Robert Wright, a senior editor at The Atlantic and the author, most recently, of The Evolution of God, writes from time to time about his meditation practice, especially when he’s going on retreat, for example here and (most recently) here.
Wright has found, as many people have, that meditation improves his life. He talks of the “sharp, even cold, clarity” he gains from sitting, as well as the “warm and fuzzy” feelings that arise from that clarity.
Surprisingly, to my mind, Wright finds himself in the position of having to “defend” finding that meditation makes him happier. One commenter said, for example:
Well, if you’re talking about Buddhist meditation, I’m sorry to say that you’re missing the whole point. Whether you feel “good” or “bad” or “bored” or “fuzzy” or “ecstatic” or anything else in particular has nothing to do with the whole point of the thing.
“Well, I wouldn’t say that how you feel has nothing to do with “the whole point of the thing.” According to the Buddha himself, the whole point of the thing is to find the causes of human suffering and eliminate them–and, though I have no first-hand experience with the complete elimination of suffering, I’m guessing it would feel pretty good.”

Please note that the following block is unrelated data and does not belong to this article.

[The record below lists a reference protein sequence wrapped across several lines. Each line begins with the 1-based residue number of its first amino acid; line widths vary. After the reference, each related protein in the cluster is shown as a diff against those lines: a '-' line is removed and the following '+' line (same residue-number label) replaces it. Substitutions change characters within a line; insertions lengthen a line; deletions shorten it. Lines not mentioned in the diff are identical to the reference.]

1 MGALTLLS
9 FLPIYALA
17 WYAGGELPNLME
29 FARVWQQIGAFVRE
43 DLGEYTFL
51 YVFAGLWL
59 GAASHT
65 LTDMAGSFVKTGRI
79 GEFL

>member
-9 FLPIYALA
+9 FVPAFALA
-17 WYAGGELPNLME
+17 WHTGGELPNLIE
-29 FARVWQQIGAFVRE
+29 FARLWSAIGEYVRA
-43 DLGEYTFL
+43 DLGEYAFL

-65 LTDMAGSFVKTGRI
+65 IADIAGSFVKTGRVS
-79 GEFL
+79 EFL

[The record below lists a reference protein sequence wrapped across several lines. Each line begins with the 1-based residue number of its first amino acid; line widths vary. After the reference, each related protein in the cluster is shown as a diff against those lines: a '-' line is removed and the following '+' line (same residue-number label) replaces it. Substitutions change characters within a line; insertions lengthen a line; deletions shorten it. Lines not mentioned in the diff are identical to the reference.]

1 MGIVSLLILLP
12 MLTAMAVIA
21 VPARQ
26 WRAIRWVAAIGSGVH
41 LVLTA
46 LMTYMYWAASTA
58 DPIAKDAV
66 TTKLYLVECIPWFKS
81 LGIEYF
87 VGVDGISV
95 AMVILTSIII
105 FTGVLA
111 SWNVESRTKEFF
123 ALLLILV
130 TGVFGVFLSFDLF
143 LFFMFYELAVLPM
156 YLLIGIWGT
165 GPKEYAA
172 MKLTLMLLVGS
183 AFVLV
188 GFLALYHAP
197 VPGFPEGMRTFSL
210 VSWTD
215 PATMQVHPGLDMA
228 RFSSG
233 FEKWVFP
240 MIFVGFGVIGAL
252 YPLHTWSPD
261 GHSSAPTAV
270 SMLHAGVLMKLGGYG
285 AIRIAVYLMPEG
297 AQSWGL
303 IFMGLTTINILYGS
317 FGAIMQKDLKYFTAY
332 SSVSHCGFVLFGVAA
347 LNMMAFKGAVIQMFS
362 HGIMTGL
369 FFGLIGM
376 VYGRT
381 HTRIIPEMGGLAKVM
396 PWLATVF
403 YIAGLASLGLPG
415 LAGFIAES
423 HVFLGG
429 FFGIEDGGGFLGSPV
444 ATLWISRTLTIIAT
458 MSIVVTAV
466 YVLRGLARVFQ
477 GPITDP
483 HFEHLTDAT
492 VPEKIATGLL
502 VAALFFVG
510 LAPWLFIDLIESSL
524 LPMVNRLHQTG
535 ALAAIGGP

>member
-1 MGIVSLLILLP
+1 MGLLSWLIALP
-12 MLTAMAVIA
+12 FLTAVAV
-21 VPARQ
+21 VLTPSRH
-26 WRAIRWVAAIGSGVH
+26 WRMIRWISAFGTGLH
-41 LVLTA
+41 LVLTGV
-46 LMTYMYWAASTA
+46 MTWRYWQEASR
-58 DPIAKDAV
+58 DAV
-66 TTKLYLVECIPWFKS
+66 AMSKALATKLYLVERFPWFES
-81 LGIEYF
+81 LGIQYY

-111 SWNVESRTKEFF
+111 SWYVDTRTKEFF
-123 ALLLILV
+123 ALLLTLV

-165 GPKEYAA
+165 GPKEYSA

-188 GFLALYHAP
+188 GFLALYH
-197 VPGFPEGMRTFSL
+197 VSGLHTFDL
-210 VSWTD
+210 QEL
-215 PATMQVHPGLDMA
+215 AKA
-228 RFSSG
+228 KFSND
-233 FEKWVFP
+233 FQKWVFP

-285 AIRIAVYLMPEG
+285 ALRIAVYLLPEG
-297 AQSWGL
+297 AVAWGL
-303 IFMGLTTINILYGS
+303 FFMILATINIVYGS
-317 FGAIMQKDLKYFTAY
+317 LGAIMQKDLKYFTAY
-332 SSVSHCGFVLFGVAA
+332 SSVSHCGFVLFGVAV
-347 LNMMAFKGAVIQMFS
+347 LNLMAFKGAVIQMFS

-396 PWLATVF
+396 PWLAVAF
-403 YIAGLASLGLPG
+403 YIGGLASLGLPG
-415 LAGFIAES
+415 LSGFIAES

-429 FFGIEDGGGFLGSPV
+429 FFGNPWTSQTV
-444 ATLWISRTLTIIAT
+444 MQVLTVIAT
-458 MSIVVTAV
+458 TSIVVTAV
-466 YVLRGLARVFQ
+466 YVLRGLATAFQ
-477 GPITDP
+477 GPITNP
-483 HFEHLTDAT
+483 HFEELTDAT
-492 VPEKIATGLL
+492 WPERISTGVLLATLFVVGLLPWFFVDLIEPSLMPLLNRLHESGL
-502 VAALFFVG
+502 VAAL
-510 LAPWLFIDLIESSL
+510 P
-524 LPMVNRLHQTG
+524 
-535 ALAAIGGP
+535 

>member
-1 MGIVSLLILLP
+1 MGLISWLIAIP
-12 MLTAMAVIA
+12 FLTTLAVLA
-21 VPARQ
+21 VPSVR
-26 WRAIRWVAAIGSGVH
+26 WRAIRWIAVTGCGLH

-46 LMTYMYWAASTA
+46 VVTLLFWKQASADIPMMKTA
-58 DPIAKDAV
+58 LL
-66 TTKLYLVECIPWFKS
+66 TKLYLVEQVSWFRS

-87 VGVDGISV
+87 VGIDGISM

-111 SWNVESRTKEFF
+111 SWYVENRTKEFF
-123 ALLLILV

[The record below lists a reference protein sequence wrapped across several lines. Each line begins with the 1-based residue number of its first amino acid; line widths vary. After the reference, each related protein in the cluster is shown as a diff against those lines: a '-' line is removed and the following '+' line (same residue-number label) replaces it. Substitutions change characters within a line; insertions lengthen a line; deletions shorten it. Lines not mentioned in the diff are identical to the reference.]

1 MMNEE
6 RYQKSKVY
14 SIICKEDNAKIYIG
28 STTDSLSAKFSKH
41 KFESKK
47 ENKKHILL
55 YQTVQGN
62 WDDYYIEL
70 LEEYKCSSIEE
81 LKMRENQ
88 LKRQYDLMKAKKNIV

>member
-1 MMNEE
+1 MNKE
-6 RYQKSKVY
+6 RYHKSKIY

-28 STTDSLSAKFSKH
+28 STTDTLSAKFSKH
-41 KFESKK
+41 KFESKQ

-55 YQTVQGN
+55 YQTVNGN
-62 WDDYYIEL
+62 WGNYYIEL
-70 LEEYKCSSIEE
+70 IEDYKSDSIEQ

He’s absolutely right that the Buddha taught meditation as a way of eliminating suffering from our lives. If we meditate, then we will suffer less and experience more happiness. The goal of Buddhist practice, however, isn’t really happiness — it’s something more like peace. We naturally think of happiness as being the opposite of suffering, but that’s not really the case. Happiness is made more likely by meditation practice, but happiness will inevitably tend to come and go. The state of enlightenment would seem to be a kind of equanimity that allows this coming and going without getting worked up about happiness’s arrival or departure. I suspect that’s what Wright’s commenter had in mind.
And yet it has to be said that meditation will, on the whole, make you happier.
Furthermore, happiness is a goal in meditation, or at least part of the goal. The traditional description of Buddhist meditation states includes a series of experiences of pleasure and joy that can be rather intense. Again, ultimately, we pass through these pleasurable and joyful states and emerge into a state of cool equanimity that’s much more satisfying on a deep level than any experience of pleasure or happiness we can have. And yet, pleasure and happiness are part of the meditative path.
So meditation ought, in our lives and during our meditation practice itself, to make us happier. This of course isn’t linear or mechanical. Our lives are complex and there are many factors affecting our sense of well-being. So there will be ups and downs. But if your meditation practice is not, on the whole, helping you to be happier, then there’s something wrong.